More laid back today…

Well today wasn’t as structured, mostly because I didn’t motivate A toward that because his little sister managed to drag home the latest and greatest in this cold & flu season, so I’ve been hopped up on Lemsip while drowning myself in as many fluids as safely possible.  But he did manage the following:

  • Practice with zippers while rolling around in his daddy’s camping sleeping bag.
  • Watched Hey Duggee, The Rain Dance Badge episode.  I went out and downloaded some of the Hey Duggee badge program worksheets and I’m considering doing print outs and seeing if I can use the badge program to help bridge A into trying out worksheets.
  • I was really surprised when A asked to do Reading Eggs because I thought he had gone off of doing it.  But he asked and thank goodness we were offered an extension on our free trial from a month ago.
  • Then A played CBeebies Grandpa in my Pocket Spectopular Lolly Popper Game

So that made up his very productive morning and its been mostly relaxing this afternoon, though at some point I had to talk him down from going to the grocery store for ice cream in the rain while wearing his little sister’s Elsa dress.  Some meltdowns, I just gotta SMH at.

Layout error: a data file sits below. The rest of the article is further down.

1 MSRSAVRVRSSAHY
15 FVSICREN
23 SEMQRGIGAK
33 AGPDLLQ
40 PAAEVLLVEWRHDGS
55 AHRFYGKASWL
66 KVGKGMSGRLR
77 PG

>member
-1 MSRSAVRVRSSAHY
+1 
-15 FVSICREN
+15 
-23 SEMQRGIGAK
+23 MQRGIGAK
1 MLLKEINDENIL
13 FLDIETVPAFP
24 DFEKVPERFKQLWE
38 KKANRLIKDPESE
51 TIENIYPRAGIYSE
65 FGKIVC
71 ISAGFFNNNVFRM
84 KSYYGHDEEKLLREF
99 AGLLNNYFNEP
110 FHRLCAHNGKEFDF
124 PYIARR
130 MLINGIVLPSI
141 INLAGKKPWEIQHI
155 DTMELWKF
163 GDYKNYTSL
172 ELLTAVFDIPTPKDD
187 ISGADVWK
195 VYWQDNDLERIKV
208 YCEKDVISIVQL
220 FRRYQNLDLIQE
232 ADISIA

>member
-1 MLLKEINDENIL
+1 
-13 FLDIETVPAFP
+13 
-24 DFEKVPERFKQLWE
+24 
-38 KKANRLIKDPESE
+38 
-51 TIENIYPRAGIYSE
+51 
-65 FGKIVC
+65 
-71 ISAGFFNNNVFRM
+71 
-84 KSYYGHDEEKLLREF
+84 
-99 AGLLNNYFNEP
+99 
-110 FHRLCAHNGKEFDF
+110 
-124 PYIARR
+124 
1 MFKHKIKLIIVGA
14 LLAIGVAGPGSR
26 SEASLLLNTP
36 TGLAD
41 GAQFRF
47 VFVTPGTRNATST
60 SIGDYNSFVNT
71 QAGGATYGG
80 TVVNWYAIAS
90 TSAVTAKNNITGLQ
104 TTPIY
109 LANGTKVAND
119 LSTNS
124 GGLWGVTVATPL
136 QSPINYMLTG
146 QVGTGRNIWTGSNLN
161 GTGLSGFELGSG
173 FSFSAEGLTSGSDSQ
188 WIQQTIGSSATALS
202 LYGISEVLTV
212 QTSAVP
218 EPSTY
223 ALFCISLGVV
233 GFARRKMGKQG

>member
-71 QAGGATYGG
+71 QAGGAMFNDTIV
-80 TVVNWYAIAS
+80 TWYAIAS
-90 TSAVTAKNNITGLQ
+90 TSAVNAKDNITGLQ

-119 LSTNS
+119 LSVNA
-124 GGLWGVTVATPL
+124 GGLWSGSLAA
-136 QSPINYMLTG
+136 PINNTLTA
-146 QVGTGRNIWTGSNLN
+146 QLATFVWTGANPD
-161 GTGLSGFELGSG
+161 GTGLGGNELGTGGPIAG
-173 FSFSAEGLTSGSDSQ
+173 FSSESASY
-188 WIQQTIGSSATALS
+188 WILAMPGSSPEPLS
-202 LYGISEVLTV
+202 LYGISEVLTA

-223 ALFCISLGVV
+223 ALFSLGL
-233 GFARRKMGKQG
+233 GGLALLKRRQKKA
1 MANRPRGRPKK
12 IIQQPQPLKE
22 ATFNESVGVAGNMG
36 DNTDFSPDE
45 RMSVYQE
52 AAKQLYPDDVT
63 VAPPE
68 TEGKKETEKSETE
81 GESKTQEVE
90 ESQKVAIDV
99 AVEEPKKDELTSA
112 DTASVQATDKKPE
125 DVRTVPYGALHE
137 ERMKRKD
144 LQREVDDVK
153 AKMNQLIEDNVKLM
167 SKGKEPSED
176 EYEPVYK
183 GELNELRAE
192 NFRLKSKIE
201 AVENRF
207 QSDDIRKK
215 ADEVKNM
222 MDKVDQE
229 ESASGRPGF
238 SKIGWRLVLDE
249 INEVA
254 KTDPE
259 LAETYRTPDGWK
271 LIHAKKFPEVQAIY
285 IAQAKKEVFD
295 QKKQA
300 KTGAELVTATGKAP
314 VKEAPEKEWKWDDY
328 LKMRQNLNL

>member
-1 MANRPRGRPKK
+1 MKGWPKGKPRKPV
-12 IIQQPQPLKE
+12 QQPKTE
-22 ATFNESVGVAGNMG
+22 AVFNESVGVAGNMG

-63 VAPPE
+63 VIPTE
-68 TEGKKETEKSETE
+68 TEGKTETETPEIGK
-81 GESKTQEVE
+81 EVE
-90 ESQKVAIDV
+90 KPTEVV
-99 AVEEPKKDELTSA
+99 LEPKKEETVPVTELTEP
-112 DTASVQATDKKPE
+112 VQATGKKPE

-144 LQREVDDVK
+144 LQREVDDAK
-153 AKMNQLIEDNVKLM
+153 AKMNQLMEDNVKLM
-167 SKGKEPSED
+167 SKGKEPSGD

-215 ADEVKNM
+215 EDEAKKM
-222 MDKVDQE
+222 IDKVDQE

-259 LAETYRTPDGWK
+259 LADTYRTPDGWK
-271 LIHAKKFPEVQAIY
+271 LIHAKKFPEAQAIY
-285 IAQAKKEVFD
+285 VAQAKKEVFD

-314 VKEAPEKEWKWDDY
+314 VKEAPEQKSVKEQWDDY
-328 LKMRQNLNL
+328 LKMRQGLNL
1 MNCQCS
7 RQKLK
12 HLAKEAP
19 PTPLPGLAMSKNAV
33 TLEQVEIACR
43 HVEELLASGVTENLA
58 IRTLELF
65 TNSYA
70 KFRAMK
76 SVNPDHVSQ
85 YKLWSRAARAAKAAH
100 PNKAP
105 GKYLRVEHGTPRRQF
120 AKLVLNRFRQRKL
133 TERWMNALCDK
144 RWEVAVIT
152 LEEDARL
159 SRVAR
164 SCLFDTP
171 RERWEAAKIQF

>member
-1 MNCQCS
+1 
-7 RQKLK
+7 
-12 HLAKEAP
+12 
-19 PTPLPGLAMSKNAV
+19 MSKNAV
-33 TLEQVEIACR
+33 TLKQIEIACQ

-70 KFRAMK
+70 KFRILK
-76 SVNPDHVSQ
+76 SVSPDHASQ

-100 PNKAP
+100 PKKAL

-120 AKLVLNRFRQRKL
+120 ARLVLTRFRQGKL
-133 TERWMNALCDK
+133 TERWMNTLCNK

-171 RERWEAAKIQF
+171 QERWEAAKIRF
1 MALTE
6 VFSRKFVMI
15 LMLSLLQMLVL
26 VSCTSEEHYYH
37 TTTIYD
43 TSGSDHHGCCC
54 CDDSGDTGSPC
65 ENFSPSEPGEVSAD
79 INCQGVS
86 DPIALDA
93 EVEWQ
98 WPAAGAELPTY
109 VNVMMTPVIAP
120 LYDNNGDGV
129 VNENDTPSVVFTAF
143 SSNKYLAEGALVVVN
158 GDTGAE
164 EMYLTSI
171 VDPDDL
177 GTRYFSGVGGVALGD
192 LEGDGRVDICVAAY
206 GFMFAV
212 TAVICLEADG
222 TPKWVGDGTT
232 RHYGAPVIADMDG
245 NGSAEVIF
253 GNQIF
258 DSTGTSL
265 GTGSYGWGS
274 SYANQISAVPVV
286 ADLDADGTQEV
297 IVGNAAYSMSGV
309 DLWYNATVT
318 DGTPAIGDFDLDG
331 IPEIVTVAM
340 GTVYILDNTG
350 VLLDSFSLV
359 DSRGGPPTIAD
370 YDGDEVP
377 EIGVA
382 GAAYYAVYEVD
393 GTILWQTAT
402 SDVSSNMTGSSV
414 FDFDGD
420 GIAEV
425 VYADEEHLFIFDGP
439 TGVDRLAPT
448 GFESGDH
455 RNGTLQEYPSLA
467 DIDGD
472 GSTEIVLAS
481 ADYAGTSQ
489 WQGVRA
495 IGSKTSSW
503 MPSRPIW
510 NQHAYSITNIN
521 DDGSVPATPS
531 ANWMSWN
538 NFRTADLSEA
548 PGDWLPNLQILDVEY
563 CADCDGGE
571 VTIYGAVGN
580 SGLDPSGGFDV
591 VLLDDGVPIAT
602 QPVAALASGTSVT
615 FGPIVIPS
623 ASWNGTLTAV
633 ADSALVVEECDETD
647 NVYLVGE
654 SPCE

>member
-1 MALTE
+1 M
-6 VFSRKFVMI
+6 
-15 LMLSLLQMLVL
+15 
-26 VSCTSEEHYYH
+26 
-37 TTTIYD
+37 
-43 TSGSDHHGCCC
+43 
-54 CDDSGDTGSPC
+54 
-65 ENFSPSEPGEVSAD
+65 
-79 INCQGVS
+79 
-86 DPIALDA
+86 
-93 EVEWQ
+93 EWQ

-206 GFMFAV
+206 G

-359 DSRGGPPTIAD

One thing I didn’t note from late yesterday afternoon because it happened after I blogged is that I tried A out on some sight reading and he’s picking up on it.  I tried taking him through similar words phonics style, but he didn’t respond to that at all.  That was one of the major sticking points for me when choosing to home educate A… he clearly showed to me all of the signs of wanting to learn to read, learning words by sight from memorization, but the curriculum at nursery supported only phonics and key workers aren’t permitted to teach any other way.  The only place I hadn’t met resistance to learning via sight-reading was when we toured Scarisbrick … since they’re not required to follow National Curriculum, they had programs that supported both phonics and sight-reading.  Phonics doesn’t in fact fit everyone and insisting that it does, doesn’t come off as a way of building education to a child’s needs.